“John Wick” sequel expands on earnestness of first film

“John Wick: Chapter 2,” directed by Chad Stahelski and starring Keanu Reeves, is a typical, over-the-top action movie that artfully continues the story of this charismatic hitman. / Courtesy of BagoGames on Flickr

“John Wick: Chapter 2” is an experiment in absurdism. You have Keanu “The One” Reeves acting as stiffly as ever, kicking ass and taking names. Sure, you can watch a broad-shouldered middle-aged white dude kick ass in almost any movie nowadays, but there’s something about this movie that had me thoroughly enjoying my time in the theater.

I think what makes this film great is its earnestness. The movie is stupid, and it knows it, but director Chad Stahelski really put his heart into making it as enjoyable as it can be. Stahelski knew how cheesy it was to make a movie about a hitman who goes bloodthirsty after some punks kill his puppy, and he knows how absurd it is to then make a sequel to that film.

“John Wick: Chapter 2” is that sequel. No, the dog doesn’t die again, but would anyone really be surprised if it had? The instigating incident in this movie is the destruction of Wick’s house, which takes place almost immediately after the events of the first film. While the house gets destroyed, that alone isn’t what makes Wick come back this time around. I was pleasantly surprised with how the exposition set things up in this movie.

I’m going to try not to spoil much in this review, so I won’t go into the details of the plot, but I do think the story told in the film is solid. One thing I will spoil is that the world-building in this movie is excellent. In the first “John Wick,” we got hints of this “other world” of high-class hitmen, but it was all very much from the perspective of someone trying their best to distance themselves from this environment. This time around, we get to see much more of this world from a wide array of characters that inhabit it.

Speaking of unique characters, I really liked how much the script was able to wring out so much character definition from so little. Seriously, some characters only had like six lines total, but you still got a sense of who they were more than just “concierge guy” or “sign-language girl.”

Then there’s the man himself, the man who’s “thinking he’s back.” John Wick is a great character for this film, and Keanu plays him to perfection. “Chapter 2” really focuses on how Wick interacts with the world around him and just what it means to constantly be ready to dole out vengeance, and I feel that the film is stronger for it.

Not to say that Wick is a great character period, but the focus of the film is almost entirely on Wick. And sure, Keanu is very stiff with some lines, but that’s how the character works, and I couldn’t imagine him being played any other way.

Keanu is probably where the earnestness of the film is most notably channeled. His performance is perfect for this film: Keanu lays the cheese on thick while still maintaining a level of seriousness to keep the plot grounded. His performance is like Wesley Snipe’s in “Blade II,” a completely ridiculous one that is ridiculously perfect for the film in question.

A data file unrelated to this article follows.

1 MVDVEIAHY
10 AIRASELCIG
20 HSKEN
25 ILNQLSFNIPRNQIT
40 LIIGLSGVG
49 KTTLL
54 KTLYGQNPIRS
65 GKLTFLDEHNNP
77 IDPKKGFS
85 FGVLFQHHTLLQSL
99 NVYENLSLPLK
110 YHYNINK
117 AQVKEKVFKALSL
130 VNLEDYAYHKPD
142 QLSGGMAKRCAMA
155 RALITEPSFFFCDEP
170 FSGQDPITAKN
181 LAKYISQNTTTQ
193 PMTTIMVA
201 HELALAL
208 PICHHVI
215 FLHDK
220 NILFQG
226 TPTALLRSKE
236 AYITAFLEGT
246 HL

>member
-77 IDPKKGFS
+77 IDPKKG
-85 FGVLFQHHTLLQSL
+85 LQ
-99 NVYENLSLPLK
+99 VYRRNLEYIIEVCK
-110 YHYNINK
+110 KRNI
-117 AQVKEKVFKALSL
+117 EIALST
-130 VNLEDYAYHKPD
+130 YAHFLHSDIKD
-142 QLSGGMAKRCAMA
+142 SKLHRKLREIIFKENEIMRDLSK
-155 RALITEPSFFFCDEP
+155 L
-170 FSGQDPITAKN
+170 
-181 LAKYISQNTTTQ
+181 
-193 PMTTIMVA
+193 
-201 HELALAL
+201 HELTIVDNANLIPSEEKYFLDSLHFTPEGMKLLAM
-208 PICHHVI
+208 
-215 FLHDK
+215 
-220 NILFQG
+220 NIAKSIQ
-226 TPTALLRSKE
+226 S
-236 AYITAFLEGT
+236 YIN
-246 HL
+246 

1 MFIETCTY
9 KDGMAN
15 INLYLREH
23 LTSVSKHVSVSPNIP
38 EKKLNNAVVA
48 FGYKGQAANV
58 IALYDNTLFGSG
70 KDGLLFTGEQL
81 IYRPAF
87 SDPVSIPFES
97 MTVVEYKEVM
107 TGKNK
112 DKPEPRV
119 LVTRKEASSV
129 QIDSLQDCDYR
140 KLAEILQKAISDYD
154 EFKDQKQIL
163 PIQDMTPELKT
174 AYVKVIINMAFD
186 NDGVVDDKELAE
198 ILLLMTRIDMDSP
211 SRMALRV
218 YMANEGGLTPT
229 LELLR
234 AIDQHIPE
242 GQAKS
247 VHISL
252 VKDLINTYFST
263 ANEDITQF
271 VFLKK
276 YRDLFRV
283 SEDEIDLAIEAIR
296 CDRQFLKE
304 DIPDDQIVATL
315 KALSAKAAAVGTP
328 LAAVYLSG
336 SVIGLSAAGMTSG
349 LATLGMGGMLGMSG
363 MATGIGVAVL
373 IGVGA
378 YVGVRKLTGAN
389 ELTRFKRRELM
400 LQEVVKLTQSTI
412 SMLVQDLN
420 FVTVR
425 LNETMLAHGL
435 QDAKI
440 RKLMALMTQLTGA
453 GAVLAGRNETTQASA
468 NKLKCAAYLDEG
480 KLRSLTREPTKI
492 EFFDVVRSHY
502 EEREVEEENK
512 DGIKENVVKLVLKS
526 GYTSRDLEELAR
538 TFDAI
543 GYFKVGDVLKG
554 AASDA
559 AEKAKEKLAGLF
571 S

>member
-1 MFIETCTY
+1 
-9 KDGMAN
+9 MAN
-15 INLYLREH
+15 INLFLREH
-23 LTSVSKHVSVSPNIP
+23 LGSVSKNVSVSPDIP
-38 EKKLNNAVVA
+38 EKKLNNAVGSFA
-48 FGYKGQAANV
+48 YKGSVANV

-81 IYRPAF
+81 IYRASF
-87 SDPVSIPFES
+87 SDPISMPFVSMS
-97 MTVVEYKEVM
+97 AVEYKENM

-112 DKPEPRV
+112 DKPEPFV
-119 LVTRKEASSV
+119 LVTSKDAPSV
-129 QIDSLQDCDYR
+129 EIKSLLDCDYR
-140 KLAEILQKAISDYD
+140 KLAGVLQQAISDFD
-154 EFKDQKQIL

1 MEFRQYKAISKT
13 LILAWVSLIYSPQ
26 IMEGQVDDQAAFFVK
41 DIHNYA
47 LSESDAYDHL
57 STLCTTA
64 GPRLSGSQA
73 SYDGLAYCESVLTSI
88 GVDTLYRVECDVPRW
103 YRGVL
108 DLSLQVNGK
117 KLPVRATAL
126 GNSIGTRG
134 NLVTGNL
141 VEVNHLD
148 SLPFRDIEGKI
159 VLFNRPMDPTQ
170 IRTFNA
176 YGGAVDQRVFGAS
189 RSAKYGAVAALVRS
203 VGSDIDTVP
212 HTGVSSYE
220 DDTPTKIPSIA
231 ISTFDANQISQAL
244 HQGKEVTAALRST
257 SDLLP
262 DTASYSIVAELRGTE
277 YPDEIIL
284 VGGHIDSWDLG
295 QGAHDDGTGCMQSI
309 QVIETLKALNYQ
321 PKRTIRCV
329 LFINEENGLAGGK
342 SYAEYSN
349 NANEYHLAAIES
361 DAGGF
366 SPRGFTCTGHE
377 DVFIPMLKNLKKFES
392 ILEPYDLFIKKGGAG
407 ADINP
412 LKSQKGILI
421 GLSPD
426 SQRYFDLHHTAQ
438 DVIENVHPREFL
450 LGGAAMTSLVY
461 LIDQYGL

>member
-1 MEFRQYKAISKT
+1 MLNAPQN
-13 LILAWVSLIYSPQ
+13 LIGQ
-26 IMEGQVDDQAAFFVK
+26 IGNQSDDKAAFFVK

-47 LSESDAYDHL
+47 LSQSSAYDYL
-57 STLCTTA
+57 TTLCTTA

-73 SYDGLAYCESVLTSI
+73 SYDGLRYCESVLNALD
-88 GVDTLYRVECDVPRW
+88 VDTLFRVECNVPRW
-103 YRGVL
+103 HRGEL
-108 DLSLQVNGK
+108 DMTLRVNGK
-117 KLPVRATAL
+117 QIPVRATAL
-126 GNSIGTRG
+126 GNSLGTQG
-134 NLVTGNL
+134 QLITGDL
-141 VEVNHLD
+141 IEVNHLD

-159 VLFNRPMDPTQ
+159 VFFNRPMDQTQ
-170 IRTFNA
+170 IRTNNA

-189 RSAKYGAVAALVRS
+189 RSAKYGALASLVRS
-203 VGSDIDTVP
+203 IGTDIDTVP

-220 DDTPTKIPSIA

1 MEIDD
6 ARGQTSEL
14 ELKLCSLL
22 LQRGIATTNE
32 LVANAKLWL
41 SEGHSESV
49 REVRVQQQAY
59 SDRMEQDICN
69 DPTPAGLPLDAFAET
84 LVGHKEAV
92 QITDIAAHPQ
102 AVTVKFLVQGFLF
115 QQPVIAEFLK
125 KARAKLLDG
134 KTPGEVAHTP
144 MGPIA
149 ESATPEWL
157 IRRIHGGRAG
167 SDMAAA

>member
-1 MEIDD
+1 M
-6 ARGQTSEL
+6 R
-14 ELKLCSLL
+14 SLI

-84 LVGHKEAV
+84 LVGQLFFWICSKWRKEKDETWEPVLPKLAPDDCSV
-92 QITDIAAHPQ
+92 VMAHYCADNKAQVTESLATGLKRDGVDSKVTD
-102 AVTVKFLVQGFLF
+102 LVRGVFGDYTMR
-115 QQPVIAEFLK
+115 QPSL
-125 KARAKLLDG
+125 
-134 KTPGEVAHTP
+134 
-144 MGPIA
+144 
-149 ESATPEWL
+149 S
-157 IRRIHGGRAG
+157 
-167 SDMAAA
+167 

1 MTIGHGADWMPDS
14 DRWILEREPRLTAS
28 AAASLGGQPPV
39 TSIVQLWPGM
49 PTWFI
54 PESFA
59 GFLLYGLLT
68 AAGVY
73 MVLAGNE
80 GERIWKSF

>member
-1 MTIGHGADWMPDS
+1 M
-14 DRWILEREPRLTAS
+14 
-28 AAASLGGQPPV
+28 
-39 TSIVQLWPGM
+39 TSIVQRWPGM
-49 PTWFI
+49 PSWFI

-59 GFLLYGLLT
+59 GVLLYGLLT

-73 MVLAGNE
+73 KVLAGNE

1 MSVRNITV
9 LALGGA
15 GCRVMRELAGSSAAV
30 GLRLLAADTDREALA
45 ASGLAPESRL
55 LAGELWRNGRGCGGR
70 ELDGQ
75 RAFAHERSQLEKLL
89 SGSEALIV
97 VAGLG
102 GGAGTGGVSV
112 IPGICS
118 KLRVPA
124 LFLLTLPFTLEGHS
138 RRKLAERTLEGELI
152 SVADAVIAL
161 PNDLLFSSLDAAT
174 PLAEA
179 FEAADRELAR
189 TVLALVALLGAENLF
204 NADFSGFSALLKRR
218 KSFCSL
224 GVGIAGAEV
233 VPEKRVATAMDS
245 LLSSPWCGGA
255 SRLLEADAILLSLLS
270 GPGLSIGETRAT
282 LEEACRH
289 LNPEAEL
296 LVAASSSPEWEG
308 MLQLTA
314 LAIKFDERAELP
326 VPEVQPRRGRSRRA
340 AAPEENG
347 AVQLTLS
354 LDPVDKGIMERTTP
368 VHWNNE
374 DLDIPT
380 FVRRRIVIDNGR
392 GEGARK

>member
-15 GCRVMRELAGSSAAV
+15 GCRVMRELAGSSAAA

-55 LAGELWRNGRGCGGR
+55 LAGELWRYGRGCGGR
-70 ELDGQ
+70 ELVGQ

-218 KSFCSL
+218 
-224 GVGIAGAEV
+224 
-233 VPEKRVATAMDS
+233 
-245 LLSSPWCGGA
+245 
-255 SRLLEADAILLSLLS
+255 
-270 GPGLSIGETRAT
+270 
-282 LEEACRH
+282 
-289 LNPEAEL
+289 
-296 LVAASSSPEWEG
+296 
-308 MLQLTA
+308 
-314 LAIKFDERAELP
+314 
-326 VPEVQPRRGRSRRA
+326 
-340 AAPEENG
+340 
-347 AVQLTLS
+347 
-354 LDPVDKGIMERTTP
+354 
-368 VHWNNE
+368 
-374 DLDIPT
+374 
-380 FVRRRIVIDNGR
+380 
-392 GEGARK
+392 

On the topic of “John Wick,” I want to talk about the one-liners for a second. While there aren’t any lines as off-the-wall awesome as “I’m thinking I’m back” from the first film, there are a literal ton of one-liners that come close. I won’t say any, but just know that they’re there and that they’re great. These one-liners and Keanu’s performance as John Wick are almost the centerpiece of this film for me.

Of course the real centerpiece is the action in this movie; everything else is just an excuse to get it onto the screen (not to say that everything else is subpar—it isn’t). In this sense, I’m happy to say that “John Wick: Chapter 2” had me feeling the same way leaving the theater as with “Mad Max: Fury Road.” That is to say, I left the theater pumped-full of adrenaline.

There’s almost too much action in this movie, in fact. I feel like it might have been a little bit stronger if John Wick hadn’t killed as many people as he does. It’s awesome to watch Keanu Reeves jump, shoot, spin and stab, but there comes a point right before the last big set-piece where I was getting a little bored with the killing of faceless thugs.

But then the final set-piece came around—and wow, I was completely blown away. This last monumental scene mounted the tension to the breaking point, and the camera work was astounding. While this set-piece isn’t exactly original (it reminded me of a particular Key and Peele sketch), the execution was absolutely flawless. It looked cool, the action in it was great and, most importantly, it kept with the style of the movie.

Speaking of style, this movie is a joy to look at. The first “John Wick” had a style to it—a pretty gray one. It was sleek, modern and a little bit colorless. “Chapter 2” brought colors into the mix this time around and I really liked it. Everything was bright and really helped to set this movie apart from most of the other popular action movies.

I’m going to finish up my praise with other noteworthy things about the movie: Common was excellent in this movie. He met Reeves pound-for-pound on the physicality and gave a performance to match (the fights on the stairway and subway were fantastic). The whole supporting cast was very strong. The car stunt work was leaps and bounds above the first movie’s. And finally, I think the score was perfect for the film.

“John Wick Chapter 2” is awesome. I loved this movie. I seriously can’t recommend it enough if you were a fan of the first one like I was. There might be a little bit too much action—and the action might go a little over the top sometimes—but I felt like “John Wick: Chapter 2” artfully juggles its absurdity with its seriousness, and the result is a movie that I can’t wait to see again.

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